Frida Kahlo and Her Animalitos: An Illustrated Celebration of How the Pioneering Artist’s Love of Animals Shaped Her Character
A loving homage to the inner menagerie of a wild and wondrous spirit.
By Maria Popova
“True art, when it happens to us, challenges the ‘I’ that we are,” Jeanette Winterson wrote in her exquisite meditation on how art transforms us. Frida Kahlo (July 6, 1907–July 13, 1954) has effected such inner alchemy in millions of selves with unexampled might, perhaps in large part because her art was the product and record of her own violent and transcendent transformation. As a child, she survived polio that left her right leg withered. At eighteen, a bus accident nearly killed her when a handrail ran diagonally into her torso, from her left ribs to her uterus. It was during the long convalescence that the young Frida picked up paints for the first time and began drawing the reflection in the mirror suspended above her bed.
With her arresting self-portraits, her fiery interior life, and her courageous political idealism, Kahlo has influenced generations and inspired homages as varied as a lyrical life-portrait in dioramas and an illustrated biography. Joining them is Frida Kahlo and Her Animalitos (public library) from writer Monica Brown and illustrator John Parra.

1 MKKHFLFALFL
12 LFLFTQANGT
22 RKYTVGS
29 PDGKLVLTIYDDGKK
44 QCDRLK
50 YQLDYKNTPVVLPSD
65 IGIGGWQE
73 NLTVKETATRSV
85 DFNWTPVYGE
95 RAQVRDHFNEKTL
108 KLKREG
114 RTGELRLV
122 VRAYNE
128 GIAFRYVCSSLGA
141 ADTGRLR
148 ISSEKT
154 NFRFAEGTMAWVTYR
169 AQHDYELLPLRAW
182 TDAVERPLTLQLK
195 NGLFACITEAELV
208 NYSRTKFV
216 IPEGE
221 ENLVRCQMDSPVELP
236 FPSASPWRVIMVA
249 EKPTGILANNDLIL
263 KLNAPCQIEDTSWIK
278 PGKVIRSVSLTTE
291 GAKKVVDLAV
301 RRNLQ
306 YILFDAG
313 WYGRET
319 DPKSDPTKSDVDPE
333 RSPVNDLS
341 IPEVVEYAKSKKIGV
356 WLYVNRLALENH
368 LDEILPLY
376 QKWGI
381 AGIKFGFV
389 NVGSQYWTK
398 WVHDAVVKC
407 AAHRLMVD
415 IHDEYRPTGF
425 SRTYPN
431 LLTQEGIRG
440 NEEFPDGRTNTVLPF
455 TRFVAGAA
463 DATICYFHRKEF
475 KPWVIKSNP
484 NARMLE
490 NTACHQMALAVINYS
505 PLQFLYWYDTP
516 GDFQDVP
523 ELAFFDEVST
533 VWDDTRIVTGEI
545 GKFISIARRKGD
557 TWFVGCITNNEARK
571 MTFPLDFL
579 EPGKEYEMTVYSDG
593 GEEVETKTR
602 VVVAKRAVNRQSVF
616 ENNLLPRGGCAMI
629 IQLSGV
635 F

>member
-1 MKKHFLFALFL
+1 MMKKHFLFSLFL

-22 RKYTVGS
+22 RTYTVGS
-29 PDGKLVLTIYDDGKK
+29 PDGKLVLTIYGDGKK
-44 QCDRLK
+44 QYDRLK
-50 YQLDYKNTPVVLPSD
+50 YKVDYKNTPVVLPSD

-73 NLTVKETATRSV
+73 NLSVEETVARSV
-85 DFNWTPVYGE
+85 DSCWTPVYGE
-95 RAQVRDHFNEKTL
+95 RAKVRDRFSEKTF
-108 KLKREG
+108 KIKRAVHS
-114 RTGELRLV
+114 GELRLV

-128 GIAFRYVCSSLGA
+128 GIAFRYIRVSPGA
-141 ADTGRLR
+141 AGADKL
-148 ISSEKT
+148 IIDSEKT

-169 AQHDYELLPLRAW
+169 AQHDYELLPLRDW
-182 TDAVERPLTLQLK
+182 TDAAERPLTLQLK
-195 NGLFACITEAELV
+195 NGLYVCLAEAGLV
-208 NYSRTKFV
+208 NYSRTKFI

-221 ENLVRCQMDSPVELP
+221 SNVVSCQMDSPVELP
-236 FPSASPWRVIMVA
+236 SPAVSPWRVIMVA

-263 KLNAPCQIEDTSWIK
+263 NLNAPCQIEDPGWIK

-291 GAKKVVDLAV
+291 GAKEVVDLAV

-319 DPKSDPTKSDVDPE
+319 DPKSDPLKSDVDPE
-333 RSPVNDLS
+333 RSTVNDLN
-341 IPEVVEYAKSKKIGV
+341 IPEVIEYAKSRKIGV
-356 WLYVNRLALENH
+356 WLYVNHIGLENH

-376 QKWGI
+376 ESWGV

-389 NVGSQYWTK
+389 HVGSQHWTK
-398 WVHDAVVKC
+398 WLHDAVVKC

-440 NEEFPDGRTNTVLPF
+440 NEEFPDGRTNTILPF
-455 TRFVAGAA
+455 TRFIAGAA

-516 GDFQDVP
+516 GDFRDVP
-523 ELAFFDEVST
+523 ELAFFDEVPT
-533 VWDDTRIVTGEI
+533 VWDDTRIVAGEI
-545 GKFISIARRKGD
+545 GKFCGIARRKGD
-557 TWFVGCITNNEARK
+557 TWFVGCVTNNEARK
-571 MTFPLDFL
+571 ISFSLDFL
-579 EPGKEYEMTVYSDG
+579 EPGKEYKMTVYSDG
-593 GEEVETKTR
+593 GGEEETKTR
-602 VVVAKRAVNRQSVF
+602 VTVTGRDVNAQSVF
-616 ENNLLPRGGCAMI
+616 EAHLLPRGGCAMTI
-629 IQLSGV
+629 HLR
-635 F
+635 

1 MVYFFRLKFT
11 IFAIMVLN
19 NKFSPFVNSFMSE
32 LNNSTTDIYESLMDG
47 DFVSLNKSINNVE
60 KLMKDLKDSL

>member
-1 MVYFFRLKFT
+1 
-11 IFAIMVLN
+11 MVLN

This fine addition to the canon of nonfiction picture-books celebrating cultural heroes focuses on a little-known yet essential aspect of Kahlo’s life and personhood — her intense affection for animals. Drawing on her menagerie of beloved pets — a parrot, an eagle, a fawn, two monkeys, two turkeys, three dogs, and a black cat — the story takes on a fable-like quality in exploring how Kahlo embodied the loveliest temperamental features of each species, radiating a reminder that all these centuries after Aesop, animal metaphors continue to shape our thinking.
Complement Frida Kahlo and Her Animalitos with the illustrated true story of how Jane Goodall turned her childhood love of animals into a trailblazing scientific career, then revisit Kahlo on how love amplifies beauty, the meaning of the colors, and her touching letter of consolation and solidarity to the bedridden Georgia O’Keeffe.
For other delightful picture-book biographies of cultural icons, see the illustrated lives of Louise Bourgeois, Ada Lovelace, E.E. Cummings, Paul Gauguin, Henri Matisse, Louis Braille, Pablo Neruda, Albert Einstein, John Lewis, Paul Erdős, Nellie Bly, and Muddy Waters.
Published January 3, 2018